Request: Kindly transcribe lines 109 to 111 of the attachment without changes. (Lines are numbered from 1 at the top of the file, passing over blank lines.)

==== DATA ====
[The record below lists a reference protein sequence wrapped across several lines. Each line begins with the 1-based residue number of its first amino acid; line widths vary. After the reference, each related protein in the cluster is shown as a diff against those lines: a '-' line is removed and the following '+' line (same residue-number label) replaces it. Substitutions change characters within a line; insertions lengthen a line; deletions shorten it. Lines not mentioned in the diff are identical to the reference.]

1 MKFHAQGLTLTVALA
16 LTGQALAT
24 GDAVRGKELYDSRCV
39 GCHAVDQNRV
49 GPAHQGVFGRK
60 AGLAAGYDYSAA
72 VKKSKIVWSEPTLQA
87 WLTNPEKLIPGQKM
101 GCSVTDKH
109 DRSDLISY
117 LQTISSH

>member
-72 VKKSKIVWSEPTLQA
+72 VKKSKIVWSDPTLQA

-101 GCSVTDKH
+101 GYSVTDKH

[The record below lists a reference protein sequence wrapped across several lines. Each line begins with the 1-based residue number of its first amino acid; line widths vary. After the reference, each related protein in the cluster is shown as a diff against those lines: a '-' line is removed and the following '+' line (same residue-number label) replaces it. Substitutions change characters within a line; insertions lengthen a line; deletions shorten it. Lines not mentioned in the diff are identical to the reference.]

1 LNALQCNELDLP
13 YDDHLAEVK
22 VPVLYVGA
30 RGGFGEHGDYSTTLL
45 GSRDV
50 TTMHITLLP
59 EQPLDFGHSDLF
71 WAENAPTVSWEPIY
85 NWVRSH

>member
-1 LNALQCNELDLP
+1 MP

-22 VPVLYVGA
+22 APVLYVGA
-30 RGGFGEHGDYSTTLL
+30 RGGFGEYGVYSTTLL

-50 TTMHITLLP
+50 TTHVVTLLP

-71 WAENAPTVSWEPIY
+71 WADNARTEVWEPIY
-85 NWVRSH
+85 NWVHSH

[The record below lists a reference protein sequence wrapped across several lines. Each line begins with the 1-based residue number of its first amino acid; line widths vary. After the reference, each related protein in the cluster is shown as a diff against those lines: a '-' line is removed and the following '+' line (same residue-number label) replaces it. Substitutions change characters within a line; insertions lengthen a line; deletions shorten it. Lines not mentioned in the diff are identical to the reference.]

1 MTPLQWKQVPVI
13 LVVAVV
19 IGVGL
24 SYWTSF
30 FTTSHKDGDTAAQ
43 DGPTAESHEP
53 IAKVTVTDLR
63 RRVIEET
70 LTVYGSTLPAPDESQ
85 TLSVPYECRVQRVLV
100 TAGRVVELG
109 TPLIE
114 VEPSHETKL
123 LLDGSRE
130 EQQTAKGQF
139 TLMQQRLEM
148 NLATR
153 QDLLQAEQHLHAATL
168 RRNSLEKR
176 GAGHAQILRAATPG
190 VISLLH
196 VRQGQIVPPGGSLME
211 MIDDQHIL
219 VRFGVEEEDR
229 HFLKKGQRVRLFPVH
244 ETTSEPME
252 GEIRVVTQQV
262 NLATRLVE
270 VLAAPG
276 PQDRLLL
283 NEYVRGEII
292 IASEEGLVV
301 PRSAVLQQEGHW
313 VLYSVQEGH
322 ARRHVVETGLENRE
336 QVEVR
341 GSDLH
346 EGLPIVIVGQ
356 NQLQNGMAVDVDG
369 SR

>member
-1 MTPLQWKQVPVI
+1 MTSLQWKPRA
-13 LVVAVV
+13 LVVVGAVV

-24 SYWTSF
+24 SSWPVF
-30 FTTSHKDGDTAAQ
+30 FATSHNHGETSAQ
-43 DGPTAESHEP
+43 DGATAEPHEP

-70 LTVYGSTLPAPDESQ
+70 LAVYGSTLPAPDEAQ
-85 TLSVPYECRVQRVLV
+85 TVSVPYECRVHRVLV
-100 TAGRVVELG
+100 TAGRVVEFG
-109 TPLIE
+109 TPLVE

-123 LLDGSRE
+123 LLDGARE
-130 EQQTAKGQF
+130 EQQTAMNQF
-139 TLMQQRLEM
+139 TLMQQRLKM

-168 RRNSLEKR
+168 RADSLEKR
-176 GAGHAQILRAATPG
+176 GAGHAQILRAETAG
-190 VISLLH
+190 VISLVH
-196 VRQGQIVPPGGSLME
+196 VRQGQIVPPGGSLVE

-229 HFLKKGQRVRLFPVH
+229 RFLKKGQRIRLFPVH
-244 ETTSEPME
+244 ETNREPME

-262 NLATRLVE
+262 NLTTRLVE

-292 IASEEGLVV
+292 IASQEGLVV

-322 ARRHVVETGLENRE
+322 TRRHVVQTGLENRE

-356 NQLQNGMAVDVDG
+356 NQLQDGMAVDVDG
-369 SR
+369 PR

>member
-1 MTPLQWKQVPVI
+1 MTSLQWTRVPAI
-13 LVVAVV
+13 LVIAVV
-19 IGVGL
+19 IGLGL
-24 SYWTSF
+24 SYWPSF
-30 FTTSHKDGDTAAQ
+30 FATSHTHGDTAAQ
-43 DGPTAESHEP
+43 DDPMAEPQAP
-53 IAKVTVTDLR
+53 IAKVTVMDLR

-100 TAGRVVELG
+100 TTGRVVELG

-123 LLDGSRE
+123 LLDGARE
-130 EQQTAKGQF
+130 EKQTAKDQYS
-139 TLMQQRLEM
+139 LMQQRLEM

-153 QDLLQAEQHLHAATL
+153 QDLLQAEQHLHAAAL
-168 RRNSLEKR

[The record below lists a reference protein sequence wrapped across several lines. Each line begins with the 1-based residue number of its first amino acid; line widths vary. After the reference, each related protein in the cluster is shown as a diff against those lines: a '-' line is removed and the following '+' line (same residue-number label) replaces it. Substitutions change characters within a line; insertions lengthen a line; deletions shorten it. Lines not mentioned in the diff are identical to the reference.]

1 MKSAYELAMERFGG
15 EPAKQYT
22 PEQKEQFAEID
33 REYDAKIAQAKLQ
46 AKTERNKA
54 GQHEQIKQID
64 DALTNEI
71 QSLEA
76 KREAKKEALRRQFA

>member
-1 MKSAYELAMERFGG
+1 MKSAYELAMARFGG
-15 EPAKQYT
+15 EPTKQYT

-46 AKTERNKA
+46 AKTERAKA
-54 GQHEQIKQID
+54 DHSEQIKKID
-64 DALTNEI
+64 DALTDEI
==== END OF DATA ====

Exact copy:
-176 GAGHAQILRAATPG
+176 GAGHAQILRAETAG
-190 VISLLH